They’re leaving laundry on the floor. Eating all of the quarantine snacks — and not the perishable ones first. And chewing so obnoxiously loud, who can pay attention to this morning Zoom meeting? (Did they always chew like that?) And the constant trail of crumbs left on the kitchen counter…Who is this person I’m living with?
Coronavirus quarantining has pushed many of us to spend more time with our partners than ever before. Now we have to figure out how to work, parent, and simply get along as we move through the same rooms all day long. This can quickly deteriorate even the most stable relationships.
“This isn’t a vacation in the Bahamas,” says relationship therapist Carole Landis. “For a lot of couples, they’re going from a situation where they’re used to passing like ships in the morning and night to now really being with each other, and under a real amount of stress.”
You can’t spell “divorce” without “Covid," Twitter users remind us. And in China, where people have been in lockdown for much longer, that concept is feeling a bit like reality. Both cities of Xian and Dazhou reported record numbers of divorce filings in March.
So how can you save your relationship during quarantining? We asked local experts for advice. On the bright side, those home-isolating should have plenty of side-by-side time to put it into practice — and, perhaps, come out stronger.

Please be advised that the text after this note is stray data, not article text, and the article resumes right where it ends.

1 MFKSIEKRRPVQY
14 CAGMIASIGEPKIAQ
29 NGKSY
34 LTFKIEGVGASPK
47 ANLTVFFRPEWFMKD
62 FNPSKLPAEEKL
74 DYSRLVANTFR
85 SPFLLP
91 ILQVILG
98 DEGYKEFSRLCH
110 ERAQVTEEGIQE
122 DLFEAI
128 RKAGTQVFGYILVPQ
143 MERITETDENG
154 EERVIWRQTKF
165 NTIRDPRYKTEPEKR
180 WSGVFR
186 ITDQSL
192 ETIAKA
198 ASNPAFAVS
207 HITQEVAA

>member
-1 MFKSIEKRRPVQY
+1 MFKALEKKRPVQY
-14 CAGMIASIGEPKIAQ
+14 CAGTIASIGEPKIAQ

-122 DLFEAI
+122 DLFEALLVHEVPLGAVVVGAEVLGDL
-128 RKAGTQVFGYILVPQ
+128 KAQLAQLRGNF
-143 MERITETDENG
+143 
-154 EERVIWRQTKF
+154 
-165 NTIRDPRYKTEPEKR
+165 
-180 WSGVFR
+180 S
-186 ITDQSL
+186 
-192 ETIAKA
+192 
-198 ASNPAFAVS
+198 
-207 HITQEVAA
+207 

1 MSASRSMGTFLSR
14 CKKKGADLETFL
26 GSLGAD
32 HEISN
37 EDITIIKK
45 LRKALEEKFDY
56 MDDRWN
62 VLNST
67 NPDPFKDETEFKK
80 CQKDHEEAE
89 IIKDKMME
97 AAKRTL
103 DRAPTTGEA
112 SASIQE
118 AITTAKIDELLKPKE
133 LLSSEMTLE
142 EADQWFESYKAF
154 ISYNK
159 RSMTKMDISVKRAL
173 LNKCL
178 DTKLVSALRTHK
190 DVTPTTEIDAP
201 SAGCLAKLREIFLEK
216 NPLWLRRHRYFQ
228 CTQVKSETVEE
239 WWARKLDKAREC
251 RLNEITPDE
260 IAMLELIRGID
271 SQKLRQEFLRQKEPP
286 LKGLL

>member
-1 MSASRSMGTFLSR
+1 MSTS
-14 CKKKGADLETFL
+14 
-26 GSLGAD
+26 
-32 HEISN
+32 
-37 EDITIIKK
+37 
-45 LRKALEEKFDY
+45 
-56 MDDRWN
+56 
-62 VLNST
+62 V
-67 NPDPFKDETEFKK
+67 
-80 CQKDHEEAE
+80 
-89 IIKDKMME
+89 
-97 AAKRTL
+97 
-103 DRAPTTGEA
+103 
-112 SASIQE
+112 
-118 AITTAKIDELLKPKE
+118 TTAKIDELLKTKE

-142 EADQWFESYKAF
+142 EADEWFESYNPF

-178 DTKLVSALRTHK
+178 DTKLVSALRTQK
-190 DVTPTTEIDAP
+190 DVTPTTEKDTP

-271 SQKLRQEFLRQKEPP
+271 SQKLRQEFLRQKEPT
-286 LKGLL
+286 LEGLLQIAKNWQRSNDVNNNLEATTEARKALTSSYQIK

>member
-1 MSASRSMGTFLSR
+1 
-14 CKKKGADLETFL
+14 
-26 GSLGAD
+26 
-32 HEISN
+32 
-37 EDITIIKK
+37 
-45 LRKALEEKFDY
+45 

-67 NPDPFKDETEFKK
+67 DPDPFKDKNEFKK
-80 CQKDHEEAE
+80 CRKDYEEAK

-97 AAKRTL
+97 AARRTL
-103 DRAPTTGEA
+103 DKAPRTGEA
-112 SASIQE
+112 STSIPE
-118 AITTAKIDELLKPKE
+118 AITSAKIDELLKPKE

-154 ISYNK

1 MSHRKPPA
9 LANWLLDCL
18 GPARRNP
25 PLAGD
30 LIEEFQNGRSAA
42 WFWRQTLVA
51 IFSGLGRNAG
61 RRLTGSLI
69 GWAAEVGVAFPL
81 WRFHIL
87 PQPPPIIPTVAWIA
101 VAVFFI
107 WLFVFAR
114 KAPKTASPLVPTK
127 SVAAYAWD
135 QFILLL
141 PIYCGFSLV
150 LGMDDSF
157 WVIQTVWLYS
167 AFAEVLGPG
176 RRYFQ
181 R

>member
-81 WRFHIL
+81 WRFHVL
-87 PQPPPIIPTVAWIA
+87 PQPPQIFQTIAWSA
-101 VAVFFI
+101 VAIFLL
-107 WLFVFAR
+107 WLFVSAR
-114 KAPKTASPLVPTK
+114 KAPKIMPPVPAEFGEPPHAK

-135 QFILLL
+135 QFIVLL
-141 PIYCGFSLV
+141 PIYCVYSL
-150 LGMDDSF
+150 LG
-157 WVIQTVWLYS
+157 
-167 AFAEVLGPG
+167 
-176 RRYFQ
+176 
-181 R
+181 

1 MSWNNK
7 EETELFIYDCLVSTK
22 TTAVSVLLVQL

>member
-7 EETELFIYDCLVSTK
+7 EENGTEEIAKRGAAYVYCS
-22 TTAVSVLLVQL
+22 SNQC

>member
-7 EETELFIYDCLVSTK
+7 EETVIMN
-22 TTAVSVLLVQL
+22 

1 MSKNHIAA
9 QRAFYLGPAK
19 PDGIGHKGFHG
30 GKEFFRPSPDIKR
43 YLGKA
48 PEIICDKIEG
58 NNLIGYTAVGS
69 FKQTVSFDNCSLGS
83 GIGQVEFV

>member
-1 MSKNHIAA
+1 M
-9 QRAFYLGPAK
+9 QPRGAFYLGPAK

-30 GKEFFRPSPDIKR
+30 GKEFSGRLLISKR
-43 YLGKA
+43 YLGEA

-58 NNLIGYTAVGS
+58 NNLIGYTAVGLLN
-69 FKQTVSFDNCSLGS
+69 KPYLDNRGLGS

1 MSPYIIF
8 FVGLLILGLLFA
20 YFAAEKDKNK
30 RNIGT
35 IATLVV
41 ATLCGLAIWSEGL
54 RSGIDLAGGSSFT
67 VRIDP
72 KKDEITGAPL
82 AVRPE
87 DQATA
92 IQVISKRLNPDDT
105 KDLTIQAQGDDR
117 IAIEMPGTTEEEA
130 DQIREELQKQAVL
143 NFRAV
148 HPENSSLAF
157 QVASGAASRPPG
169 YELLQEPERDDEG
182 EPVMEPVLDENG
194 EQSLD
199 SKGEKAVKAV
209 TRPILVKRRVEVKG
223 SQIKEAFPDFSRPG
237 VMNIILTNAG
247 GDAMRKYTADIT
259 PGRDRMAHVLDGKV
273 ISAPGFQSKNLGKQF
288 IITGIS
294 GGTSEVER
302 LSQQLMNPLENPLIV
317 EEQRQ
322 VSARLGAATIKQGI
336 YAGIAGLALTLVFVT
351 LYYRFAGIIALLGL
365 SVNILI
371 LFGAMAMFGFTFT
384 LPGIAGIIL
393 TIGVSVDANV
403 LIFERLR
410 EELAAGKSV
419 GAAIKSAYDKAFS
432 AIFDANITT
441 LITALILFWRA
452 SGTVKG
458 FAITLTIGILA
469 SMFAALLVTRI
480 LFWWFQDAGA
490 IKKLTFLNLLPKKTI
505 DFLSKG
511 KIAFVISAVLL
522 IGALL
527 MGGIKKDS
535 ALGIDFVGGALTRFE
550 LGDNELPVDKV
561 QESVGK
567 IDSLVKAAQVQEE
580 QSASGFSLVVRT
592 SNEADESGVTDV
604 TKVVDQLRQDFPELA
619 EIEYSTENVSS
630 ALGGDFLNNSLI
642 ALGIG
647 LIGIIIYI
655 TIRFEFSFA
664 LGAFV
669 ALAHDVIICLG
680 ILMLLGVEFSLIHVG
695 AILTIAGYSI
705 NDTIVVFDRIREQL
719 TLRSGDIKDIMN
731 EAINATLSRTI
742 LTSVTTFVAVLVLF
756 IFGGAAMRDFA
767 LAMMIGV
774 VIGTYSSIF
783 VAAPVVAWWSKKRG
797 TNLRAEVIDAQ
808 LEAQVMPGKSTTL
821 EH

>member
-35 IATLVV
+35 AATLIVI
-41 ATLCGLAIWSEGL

How to save your sanity
You’re going to get annoyed. Talk about it
Sure, you love your partner’s quirks. But with tensions high and quarters close, that morning humming may suddenly make you want to scream.
It could be your partner who’s annoying. Or, pro-tip from editor @mollytolsky for couples suddenly working from home together, it could be an invisible person who’s to blame:
“Get yourselves an imaginary coworker to blame things on. In our apartment, Cheryl keeps leaving her dirty water cups all over the place and we really don’t know what to do about her.”
But really, communication is best. “What you were able to tolerate before, you now might need to talk about,” says clinical psychologist Deb Derrickson Kossmann. “Communication is essential for preventing your annoyance from turning into anger.”
Stress, Kossmann explains, can heighten people’s idiosyncrasies — anxious habits are often coping mechanisms. In other words, don’t be surprised if your partner’s foot tapping or nail biting amps up, which, in turn, could create an irk never felt before.
Address it in a way that’s inviting and shows that you notice your partner. Instead of “stop biting your nails,” try “I see you’re biting your nails more than usual, how are you feeling?”
Be extra understanding in ‘I don’t want you running on crowded Kelly Drive’ situations
“To a point, whoever is more anxious about the virus should win out,” says Nicholaides. “We should try as best as we can to help our partners feel comfortable in this time.”
Find a compromise, and do your best to have empathy. If one partner feels better about grocery delivery than grocery shopping, and you can afford it, don’t put up a fight — even if you feel it’s unnecessary. And if they want to wipe down every single grocery, that’s not for you to judge.
Balance 'I' and ‘we’
While it’s your civic duty to stay inside, there’s no need to watch every Netflix show together.
“There needs to be a space for you to feel like you — to listen to the music you like, to do your own hobbies,” says Brian Swope, licensed marriage and family therapist of PHL Therapy Collective. “Once you start to feel like you’re losing who you are in a relationship, that brings on a whole new type of anxiety.”
Don’t feel selfish if you want to take walks by yourself. Personal space can be refreshing, and make you a better partner.